Saban would establish a juggernaut during his time in Tuscaloosa. Over 17 seasons, Saban's Tide would win 11 SEC titles and six National Championships. He leaves the Tide with a mark of 201-29.

He finishes his NCAA career with a record of 292-71-1 over 28 seasons. His 292 wins are 15th all-time and were most among active FBS coaches.

"I don't think there's any good time, especially when you're a coach. Because once you're a coach, you think you're going to be a coach forever." Saban to ESPN's Rece Davis on Friday.

"I thought that in hiring coaches and recruiting players, my age started to become a little bit of an issue. People wanted assurances that I would be here for three years, five years, whatever. And that got harder and harder for me to be honest about. And to be honest, this last season was gruelling. It was a real grind for us to come from where we started to where we got to.”

"And when people mentioned the health issue, it was just the grind of, 'Can you do this the way you want to do it? Can you do it the way you've always done it and be able to sustain it and do it for the entire season?'

"And if I couldn't make a commitment to do that in the future, the way I think I have to do it. I thought maybe this was the right time based on those two sets of circumstances.

"There's never a good time. But I thought maybe this was the right time."

Now was also apparently the right time for the Patriots and Belichick to go separate ways as owner Robert Kraft announced Thursday that the two parties would mutually part ways after six Super Bowl titles and 17 AFC East Division titles.

Kraft decided to take the franchise in a new direction after finishing 4-13 in 2023, the team’s worst finish since Belichick’s first season at the helm in 2000.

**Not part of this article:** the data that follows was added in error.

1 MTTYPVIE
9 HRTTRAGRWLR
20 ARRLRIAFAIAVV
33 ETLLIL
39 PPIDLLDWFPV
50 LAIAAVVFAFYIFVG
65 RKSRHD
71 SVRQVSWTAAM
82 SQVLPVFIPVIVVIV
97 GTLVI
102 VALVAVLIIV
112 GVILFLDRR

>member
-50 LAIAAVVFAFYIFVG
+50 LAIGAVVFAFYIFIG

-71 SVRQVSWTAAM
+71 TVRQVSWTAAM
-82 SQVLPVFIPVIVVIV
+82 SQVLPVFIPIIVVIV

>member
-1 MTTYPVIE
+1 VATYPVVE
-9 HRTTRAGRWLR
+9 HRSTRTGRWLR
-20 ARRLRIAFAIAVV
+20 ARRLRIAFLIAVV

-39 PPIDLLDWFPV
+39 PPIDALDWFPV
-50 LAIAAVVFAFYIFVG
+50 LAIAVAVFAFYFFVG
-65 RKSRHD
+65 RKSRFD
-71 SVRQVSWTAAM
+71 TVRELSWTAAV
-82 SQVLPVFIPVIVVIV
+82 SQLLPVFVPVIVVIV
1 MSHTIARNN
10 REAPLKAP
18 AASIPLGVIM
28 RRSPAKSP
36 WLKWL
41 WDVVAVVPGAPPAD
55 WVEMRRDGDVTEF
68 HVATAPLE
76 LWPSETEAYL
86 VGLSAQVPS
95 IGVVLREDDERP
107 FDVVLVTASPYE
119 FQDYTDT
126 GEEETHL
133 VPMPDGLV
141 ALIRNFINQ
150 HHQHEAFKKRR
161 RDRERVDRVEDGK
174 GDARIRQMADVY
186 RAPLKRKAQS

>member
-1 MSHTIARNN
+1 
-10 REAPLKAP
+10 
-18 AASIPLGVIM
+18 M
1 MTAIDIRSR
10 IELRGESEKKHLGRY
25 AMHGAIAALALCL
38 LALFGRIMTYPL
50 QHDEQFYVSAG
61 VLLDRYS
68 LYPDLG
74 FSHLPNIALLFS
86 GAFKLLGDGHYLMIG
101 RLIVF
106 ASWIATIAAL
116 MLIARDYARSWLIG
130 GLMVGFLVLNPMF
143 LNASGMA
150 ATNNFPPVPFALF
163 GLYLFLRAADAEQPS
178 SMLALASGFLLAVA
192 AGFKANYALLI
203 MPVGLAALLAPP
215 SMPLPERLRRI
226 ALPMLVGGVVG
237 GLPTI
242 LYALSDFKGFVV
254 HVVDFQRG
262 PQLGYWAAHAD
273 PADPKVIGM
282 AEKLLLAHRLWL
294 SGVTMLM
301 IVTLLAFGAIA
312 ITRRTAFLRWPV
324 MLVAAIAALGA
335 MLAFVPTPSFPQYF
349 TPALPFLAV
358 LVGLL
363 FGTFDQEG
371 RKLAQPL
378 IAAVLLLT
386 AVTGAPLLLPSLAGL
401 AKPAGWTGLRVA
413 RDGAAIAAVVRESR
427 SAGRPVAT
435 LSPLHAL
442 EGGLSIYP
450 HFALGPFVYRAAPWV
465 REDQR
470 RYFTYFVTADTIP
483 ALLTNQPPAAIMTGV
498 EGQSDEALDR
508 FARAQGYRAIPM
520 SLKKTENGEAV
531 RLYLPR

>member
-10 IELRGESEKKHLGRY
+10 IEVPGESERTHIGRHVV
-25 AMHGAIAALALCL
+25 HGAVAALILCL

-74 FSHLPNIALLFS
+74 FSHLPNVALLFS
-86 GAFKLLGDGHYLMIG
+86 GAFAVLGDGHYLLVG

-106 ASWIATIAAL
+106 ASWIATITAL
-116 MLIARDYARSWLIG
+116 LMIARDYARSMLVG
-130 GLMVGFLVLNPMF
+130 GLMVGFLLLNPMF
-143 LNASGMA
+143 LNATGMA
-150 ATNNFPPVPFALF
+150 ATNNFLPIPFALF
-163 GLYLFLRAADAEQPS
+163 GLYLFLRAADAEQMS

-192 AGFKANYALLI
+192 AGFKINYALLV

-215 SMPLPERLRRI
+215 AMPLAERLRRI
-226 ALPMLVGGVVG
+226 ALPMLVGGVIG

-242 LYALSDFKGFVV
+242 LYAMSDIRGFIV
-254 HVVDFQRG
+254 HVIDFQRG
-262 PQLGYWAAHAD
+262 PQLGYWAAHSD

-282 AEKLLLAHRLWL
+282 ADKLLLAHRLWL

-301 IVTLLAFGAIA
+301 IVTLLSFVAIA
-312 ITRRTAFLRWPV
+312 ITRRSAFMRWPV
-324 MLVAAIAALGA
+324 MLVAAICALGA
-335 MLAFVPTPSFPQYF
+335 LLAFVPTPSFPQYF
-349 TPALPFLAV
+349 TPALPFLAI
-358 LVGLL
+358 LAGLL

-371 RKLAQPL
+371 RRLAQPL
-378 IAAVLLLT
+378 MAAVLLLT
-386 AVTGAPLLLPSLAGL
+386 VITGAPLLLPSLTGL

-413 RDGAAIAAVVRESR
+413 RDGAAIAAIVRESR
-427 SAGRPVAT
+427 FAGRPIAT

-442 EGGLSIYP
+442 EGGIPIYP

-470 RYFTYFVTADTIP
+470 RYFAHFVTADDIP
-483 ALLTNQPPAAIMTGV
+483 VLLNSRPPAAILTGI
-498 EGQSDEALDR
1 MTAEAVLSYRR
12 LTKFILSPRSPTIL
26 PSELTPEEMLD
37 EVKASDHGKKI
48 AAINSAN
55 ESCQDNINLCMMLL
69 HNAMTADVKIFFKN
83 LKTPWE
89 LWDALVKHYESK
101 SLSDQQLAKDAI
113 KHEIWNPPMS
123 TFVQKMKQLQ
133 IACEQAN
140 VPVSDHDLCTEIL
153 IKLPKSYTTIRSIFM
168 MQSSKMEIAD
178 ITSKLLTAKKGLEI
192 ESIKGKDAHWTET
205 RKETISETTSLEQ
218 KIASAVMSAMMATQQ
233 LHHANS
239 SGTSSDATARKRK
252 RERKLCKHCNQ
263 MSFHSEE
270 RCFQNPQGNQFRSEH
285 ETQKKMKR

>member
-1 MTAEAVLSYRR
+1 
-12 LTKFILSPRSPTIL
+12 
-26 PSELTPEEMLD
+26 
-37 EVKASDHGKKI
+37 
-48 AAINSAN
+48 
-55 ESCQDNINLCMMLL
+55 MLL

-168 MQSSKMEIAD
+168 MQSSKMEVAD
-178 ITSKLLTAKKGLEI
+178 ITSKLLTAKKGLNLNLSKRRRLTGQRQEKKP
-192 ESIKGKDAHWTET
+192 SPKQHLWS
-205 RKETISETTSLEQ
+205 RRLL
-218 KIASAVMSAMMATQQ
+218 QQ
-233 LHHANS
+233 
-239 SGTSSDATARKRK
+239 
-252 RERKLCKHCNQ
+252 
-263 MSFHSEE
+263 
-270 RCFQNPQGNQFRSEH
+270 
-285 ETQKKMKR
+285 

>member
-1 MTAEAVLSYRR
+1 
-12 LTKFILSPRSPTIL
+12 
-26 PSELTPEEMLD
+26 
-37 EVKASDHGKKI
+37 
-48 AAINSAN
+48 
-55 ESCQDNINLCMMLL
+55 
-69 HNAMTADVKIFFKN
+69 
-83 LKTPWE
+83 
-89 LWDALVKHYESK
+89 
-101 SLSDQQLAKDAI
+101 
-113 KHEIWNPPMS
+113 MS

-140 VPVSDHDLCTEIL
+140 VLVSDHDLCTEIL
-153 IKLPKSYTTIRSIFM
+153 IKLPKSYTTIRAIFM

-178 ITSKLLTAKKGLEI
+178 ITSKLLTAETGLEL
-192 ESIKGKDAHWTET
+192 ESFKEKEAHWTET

It was also the worst record of Belichick’s 29-year NFL head coaching career. It is the first time during Belichick’s tenure that the Patriots have finished last in the AFC East.

"Robert and I, after a series of discussions, mutually agreed to part ways," Belichick, 71, said Thursday. "And for me, this is a day of gratitude and celebration."

"(I'll) start with Robert and his family: so much thanks for the opportunity to be that coach here for 24 years. It's an amazing opportunity. (I) received tremendous support. We had a vision of building and winner and building a championship football team here. That's exceeded my wildest dreams and expectations.”

"This is a move that we mutually agreed that is needed at this time," Kraft said Thursday. "What Bill accomplished, in my opinion, will never be duplicated.

"It'll be difficult to see him in a cutoff hoodie on the sideline, but I'll always wish him continued success, except when it's against the beloved Patriots."

The Patriots have missed the playoffs in three of the past four seasons and have finished with a record above .500 just once since quarterback Tom Brady signed with the Tampa Bay Buccaneers.

The Patriots filled their coaching vacancy promptly, hiring Jerod Mayo as their next head coach on Friday.

Mayo, 37, is now the youngest head coach in the NFL. He joined the Patriots coaching staff in 2019 as an inside linebackers coach.

He spent his entire eight-year playing career with New England, winning Super Bowl XLIX in 2015. Mayo was named Defensive Rookie of the Year in 2008 and a First-Team All-Pro in 2010. He was also a two-time Pro-Bowler.